Great Lakes need protection from
foreign ship water, species
By Candice S. Miller
Detroit Free Press
In Michigan, we know the Great Lakes are a unique ecosystem,
and we cannot continue to allow invasive species to upset
its delicate balance.
Invasive species are a nonnative plant or animal introduced
into an ecosystem with the potential to cause harm to
the economy, environment, human health, recreation or
waterways. With an estimated 162 or more species in the
Great Lakes, we need to take the necessary precautions
to protect them, especially from zebra mussels, round
goby or any other foreign species that can be introduced
via foreign vessel ballast water.
While some may view the Environmental Protection Agency's
recent decision to not pursue ballast water regulation
as a holdup, I see it as an opportunity to do an even
better job of monitoring one of our most treasured natural
resources, especially when these ships are being inspected
by those who know our Great Lakes the best, the U.S. Coast
Last month, I introduced legislation to reduce the amount
of ballast water coming into the Great Lakes. Ballast
water is what ships use for balance and weight when they're
not fully loaded, usually added at their last port of
call. In the case of ships entering the Great Lakes from
overseas, that could be from anywhere in the world.
Any ship carrying ballast water in any amount is a potential
invasion source. By stopping the introduction of invasive
species through ballast water tanks, one of the greatest
threats to the U.S. waters and ecosystems will be greatly
My bill, the Great Lakes Water Protection Act, would
make it mandatory for any ship to first drop at least
95 percent of its ballast water before entering the Great
Lakes system. Ships would be required to certify their
compliance before departing the St. Lawrence Seaway's
Clearly, ships have not been engineered to remove 100
percent of their ballast water and accumulated sediment.
Coast Guard regulations for ballast management actually
exempt so-called NOBOB vessels, which means they are declaring
No Ballast On Board. However, looks can be deceiving.
Such vessels may contain up to 100 metric tons of unpumpable
water and residual sludge, making them a perfect hiding
place for exotic species.
A ballast water discharge standard is one tool we can
use to measure our progress in protecting the Great Lakes
from invasive species.
Policywise, our goal should be zero ballast water discharge
entering the Great Lakes from overseas. Then, regulation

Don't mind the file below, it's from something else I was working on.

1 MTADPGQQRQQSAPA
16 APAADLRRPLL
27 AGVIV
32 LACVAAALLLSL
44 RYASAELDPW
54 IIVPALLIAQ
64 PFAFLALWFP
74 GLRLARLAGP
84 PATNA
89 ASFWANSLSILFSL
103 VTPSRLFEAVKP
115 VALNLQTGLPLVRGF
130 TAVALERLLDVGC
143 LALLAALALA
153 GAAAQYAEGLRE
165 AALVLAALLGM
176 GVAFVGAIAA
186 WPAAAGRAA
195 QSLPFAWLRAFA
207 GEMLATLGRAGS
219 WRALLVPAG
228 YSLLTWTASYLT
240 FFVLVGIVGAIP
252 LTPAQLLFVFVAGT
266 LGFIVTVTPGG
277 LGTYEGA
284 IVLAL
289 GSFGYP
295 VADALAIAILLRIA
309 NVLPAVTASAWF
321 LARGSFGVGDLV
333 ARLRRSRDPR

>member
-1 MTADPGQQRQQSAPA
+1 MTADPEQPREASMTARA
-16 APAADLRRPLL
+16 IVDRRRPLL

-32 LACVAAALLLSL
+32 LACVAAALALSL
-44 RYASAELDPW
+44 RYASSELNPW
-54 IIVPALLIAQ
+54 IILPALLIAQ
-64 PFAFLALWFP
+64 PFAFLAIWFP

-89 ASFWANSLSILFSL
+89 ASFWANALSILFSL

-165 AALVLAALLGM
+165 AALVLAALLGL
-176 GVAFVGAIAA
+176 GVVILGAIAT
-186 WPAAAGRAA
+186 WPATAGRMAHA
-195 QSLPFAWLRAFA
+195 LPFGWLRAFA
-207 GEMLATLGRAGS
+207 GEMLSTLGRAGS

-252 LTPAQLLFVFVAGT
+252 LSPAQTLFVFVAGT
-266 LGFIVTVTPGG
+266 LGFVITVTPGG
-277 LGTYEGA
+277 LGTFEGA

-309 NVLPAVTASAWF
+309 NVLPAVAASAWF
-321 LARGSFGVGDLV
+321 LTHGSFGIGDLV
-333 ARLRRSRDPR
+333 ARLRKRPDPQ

would drive technology to build ships with a greater capacity
to discharge a higher percentage of their ballast water
before entering the Lakes. My bill has flexibility to
accept five percent until technology and ship design are
able to achieve zero percent, or close to it.
Protracted debates among scientists, policymakers and
industry groups have distracted us from the ultimate goal,
and subsequently, our willingness to come to terms with
this issue. The Coast Guard has issued a notice in the
Federal Register citing a need for more information to
develop new standards. The ensuing meetings, forums, committees,
task force reports and other machinations will inevitably
ensure a slow, grueling march forward.
If we can agree the policy goal is no more introductions
of invasive species -- and shift our focus from debating
the standard to constructing timetables -- the Great Lakes
will be served.
Given interstate commerce laws and the geographic scope
of the Great Lakes, the federal government is the logical
place to pass the most stringent regulations. But unless
Michigan and the other Great Lakes states continue to
flex their muscle, they will miss an opportunity to demonstrate
leadership while pushing the federal government for tougher
Decisions made in Michigan and the Great Lakes region
over the next few years will be of permanent national
and global significance as nations everywhere struggle
to stop the spread of invasive species. Efforts to control
exotic species must command the same level of commitment
and resources as have been dedicated historically to controlling
pollution and preserving habitat.
The discharge standard should be zero, even though we
won't achieve that goal overnight. We have had years to
discuss the problem. Now it is time for meaningful action.
U.S. REP. CANDICE S. MILLER, R-Harrison Township, represents
the 10th U.S. House District in Michigan. Write to her
in care of the Free Press Editorial Page, 600 W. Fort
St., Detroit, MI 48226.